Anyone who grew up reading - and avidly rereading - "Richard Halliburton's Complete Book of Marvels" knows the indelible imprint his travel adventures leave on memory and imagination.
What Halliburton fan can forget that thick orange book, written especially for young people? With 110 essays weaving together threads of history, geography, and adventure, it served as a literary magic carpet, whisking eager readers to the remotest corners of the world.
Halliburton remains one of the 20th century's most beloved travel writers. It was he who introduced several generations to such exotic places as the Blue Grotto, Machu Picchu, and Udaipur. It was he who planted the first seeds of wanderlust in many youthful readers, feeding their dreams of someday visiting Pompeii, Mont St. Michel, and Angkor Wat. And it was he who sent fans back to libraries and bookstores in search of his other works as well.
For several decades Halliburton's books have been out of print. Now, in this centennial year of his birth, there is good news. His first book, "The Royal Road to Romance," is again available (Travelers' Tales, $14.95). Written when he was only 25, it chronicles his wanderings from Andorra to the Nile, from the Khyber Pass to Mt. Fuji. Seven decades before "adventure travel" became an $8 billion-a-year industry in the United States, with packaged tours to suit every whim and budget, Halliburton was blazing his own independent trails.
His insatiable desire to travel began in childhood. After graduating from Princeton University, he rejected any thought of a conventional career and took to the road. He crossed oceans on freighters, pretending to be an experienced seaman. He scaled mountains from Europe to Japan. He bicycled 128 miles in a single day in France. He swam in a Venetian canal.
Whatever his itinerary, Halliburton said he reveled in the "freedom to search in the farthermost corners of the earth for the beautiful, the joyous and the romantic." He also delighted in sharing his findings with others, writing books and giving lectures to pay his way.
Halliburton traveled on a shoestring, propelled by equal parts of curiosity, innocence, exuberance, and impulsiveness. He was the consummate adventurer. No destination was too remote, no trek too daunting. Again and again he heeded the "small voice" that whispered, "Go ahead. Risk it."
And risk it he did.
It was still possible then to wander alone on a moonlit night along the walls of Carcassonne. As he recalls in "Royal Road," "Not a person was to be seen; not a light showed, nor a dog barked as I climbed the path and walked beneath the massively fortified gate...."
It was also possible to climb one of the Great Pyramids at night. Writing triumphantly about the experience, he says, "Many pens have described the panorama seen at midday from the peak of Kheops; few have described it at midnight."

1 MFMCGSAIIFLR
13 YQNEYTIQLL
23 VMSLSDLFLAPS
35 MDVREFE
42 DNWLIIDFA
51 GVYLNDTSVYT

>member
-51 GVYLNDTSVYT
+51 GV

In other exploits, Halliburton exaggerated his previous mountain-climbing experience in order to persuade a guide to escort him - clad in corduroy pants and borrowed gear - to the top of the Matterhorn.
He also managed to sneak past the guardhouse at Gibraltar under cover of darkness to explore the summit of the Rock. Yet even Halliburton was not always invincible. He spent his 22nd birthday in a Gibraltar jail for breaking a law against photography.
By today's standards of sophisticated travel, Halliburton sometimes seems hopelessly nave as he charges ahead, all giddy enthusiasm and irrepressible energy. By the standards of any era, he can also be astonishingly reckless and foolhardy in the face of potential danger. But that remains part of his enduring charm.
Still, why read about travel from a long-ago era? In any age, travel is a journey of the heart, a voyage of discovery that, at its best, sheds light on both the destination and the traveler. To read Halliburton is to experience a simpler world, before hordes of tourists - and those who cater to them - began permanently altering landscapes and cultures everywhere.
Halliburton's adventurous spirit was cut tragically short in 1939, when he was not yet 40. He and a crew boarded a Chinese junk, the Sea Dragon, in Hong Kong and attempted to sail it to San Francisco. But the vessel proved to be unseaworthy.
Just before it went down in a storm, Halliburton radioed a message to his parents, still managing a bit of brave humor in a desperate situation. He wrote, "Southerly gales, squalls, lee rail under water, wet bunks, hardtack, bully beef, wish you were here instead of me."
After that, silence.
Years earlier, when someone asked the adventurer his name and occupation, he replied, "Halliburton - horizon chaser." That description could serve as his epitaph, neatly summing up his life and his rich legacy.
Perhaps the reissue of this classic book will mark the beginning of a Halliburton revival. His globetrotting writings could inspire a new generation of horizon chasers eager to discover, through his eyes and pen, the wonders of the world, the goodness of people, and the sheer joy of packing a bag, turning a key in the door, and heading out to a destination far from home.
(c) Copyright 2000. The Christian Science Publishing Society